My full letter is online at http://goo.gl/4rMaef. Even though a month has passed since the announcement, it is still important to let the school know about your concerns. If you support the continuation of gamelan in any form at the university, make sure that you show your support by getting in touch with the school administrators. Share your concerns with the hashtag campaign.

Save the UMich Gamelan
UMich Gamelan Update

UMich Gamelan Update

Thanks to the generous and passionate outpouring of support for the Javanese gamelan at the University of Michigan, the School of Music, Theater, and Dance has decided to maintain a graudate student who will provide teaching support to the ensemble in the next academic year!

There has still not been a clear statement from the School on whether it truly supports this ensemble, emblematic of international arts performance and cultural exchange, over the long term. The Dean issued a statement that has not addressed the question of the ensemble’s long-term future. The statement also offers an ambiguous (though presumably critical) response to the article that appeared in the campus newspaper.

What Can You Do?

So you want to help? Here’s a few things to do:

  1. It seems clear that the only way to secure a permanent space and teaching plan for the gamelan at Michigan will be for as many people as possible to contact the Dean directly to voice their perspectives and provide advice on this situation. Also let other administrators and decision-makers (e.g., faculty) at the University know of your concerns.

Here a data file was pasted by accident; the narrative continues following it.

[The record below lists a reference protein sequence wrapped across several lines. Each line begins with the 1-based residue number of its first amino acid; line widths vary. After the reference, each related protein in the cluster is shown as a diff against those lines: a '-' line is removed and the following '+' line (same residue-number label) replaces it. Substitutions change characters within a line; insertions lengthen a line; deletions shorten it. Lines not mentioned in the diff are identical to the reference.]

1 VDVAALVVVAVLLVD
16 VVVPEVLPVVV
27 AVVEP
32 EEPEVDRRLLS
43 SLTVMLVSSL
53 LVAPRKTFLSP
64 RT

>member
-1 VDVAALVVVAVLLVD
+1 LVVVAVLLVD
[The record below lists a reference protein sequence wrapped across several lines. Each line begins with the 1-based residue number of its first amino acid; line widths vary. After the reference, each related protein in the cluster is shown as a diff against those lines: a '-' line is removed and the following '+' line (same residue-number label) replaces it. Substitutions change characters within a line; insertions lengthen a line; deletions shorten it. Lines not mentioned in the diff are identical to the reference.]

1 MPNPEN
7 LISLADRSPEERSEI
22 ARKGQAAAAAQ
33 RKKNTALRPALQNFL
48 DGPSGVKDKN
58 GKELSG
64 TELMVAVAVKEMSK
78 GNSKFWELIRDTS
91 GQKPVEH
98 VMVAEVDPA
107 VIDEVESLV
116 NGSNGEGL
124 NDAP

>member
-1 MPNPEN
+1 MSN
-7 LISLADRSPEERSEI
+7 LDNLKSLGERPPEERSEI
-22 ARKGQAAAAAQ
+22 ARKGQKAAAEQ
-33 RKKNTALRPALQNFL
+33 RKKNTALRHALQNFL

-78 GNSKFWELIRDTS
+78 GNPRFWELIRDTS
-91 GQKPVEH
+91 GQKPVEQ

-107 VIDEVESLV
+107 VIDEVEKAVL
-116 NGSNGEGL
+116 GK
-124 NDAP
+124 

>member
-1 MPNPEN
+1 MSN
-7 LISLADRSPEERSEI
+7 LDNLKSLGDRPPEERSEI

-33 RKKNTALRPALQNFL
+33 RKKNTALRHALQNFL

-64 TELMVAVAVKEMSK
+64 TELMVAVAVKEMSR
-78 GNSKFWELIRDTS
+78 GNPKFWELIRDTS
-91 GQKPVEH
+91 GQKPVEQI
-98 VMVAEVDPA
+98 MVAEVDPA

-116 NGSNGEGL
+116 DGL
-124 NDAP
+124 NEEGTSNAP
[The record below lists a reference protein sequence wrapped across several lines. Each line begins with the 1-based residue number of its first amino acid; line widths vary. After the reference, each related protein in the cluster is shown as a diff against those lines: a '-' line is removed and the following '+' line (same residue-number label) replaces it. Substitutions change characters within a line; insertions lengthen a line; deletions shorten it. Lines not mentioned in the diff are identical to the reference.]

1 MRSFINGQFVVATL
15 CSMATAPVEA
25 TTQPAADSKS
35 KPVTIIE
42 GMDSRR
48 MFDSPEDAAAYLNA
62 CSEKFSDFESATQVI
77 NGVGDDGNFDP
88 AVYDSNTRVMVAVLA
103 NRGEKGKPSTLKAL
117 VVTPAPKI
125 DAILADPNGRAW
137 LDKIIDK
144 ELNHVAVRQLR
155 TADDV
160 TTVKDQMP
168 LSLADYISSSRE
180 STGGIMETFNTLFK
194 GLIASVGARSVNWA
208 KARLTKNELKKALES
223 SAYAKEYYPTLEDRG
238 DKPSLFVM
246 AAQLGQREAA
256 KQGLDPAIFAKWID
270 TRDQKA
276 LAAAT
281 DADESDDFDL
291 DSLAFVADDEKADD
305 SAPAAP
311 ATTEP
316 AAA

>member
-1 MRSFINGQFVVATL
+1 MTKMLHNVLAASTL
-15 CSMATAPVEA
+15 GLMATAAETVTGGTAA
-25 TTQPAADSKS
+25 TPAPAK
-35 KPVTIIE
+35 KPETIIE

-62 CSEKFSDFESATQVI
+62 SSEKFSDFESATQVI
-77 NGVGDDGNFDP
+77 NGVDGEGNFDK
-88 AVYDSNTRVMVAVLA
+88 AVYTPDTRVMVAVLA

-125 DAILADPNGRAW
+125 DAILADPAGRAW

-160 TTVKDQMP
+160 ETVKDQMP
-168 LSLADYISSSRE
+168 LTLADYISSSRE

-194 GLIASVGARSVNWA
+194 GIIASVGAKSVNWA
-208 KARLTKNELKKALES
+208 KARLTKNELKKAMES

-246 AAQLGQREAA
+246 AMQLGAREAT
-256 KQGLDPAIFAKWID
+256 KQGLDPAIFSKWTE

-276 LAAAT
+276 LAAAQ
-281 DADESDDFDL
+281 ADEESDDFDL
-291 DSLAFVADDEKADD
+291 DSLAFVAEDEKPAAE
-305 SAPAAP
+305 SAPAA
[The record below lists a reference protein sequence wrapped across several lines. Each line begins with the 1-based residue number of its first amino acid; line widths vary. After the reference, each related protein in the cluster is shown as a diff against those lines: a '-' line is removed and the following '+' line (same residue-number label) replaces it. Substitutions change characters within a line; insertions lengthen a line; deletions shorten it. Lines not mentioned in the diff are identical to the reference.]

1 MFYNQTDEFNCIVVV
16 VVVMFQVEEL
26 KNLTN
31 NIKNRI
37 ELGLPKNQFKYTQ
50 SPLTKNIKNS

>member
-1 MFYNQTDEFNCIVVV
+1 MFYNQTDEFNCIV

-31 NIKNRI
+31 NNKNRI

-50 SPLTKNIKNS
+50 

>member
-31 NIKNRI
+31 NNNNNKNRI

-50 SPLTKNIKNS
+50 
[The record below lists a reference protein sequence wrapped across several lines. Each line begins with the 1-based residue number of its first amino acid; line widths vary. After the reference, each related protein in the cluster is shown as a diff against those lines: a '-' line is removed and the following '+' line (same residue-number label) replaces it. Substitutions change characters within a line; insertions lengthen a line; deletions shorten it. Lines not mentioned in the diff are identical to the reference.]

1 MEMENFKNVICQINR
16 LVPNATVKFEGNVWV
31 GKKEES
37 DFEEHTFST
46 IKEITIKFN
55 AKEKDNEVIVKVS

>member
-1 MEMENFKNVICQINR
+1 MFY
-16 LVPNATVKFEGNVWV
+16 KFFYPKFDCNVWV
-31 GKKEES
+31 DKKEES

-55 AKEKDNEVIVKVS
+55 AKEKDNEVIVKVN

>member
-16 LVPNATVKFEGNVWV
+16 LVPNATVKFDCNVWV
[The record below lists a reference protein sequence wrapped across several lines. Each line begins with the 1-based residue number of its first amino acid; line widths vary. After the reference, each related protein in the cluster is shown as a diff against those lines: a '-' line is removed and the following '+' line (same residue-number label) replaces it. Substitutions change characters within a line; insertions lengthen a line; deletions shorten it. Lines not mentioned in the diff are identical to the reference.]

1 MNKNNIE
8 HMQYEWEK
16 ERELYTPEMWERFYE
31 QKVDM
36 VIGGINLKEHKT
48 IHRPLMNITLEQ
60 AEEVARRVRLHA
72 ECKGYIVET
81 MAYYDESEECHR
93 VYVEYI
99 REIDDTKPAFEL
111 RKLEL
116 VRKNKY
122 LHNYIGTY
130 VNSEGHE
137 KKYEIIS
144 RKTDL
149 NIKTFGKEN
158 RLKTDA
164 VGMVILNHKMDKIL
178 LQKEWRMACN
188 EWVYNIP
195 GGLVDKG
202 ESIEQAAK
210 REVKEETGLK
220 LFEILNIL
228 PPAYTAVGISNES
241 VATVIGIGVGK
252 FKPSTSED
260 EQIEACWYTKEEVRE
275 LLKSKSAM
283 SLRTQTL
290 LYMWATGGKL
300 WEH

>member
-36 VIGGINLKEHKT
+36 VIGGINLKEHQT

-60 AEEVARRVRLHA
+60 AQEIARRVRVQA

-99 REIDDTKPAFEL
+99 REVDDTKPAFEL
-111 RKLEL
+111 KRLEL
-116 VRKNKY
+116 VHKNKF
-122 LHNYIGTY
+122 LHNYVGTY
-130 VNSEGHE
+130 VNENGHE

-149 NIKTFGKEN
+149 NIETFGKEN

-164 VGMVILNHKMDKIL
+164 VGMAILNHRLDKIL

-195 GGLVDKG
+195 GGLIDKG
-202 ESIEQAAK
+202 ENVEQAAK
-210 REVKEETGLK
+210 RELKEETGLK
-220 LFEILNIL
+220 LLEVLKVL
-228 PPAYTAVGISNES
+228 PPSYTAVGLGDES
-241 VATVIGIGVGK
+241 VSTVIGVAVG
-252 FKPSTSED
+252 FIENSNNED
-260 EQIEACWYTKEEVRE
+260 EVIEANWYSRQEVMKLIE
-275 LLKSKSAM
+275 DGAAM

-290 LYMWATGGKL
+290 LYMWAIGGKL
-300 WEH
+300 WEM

2. You can make a public comment on Facebook at the SoMTD’s post regarding the Dean’s statement at https://www.facebook.com/umichsmtd/posts/10151991335763253.
  3. If you voice your concerns on social media like Facebook and Twitter, use the #saveUMgamelan hashtag!
  4. You can still sign the petition!

If you haven’t been following the story to this point, check out my earlier post, which chronicles the petition: Save the UM Gamelan.

This post was updated! Please leave a comment on Facebook!

Save the UMich Gamelan

If this post motivates you to do one thing, let it be to sign the petition!

The University of Michigan gamelan faces an uncertain future, despite its nearly 50-year history of vibrant educational opportunities and performances with many world-renowned artists. While the School of Music, Theater & Dance has just broke ground for a new addition, it can’t seem to find a place in its priorities (nor its facilities) for a permanent commitment to this venerable ensemble! The Michigan Daily has chimed in with this feature story, which offers a good overview of the history of the ensemble, how it arrived in Ann Arbor, and it’s history at the University. Current concerned students have created a petition to gather signatures. If you’re reading this, you can voice your support and sign it, too!

And of course, go to the concert on February 15, 2014 at Stamps Auditorium to show your support!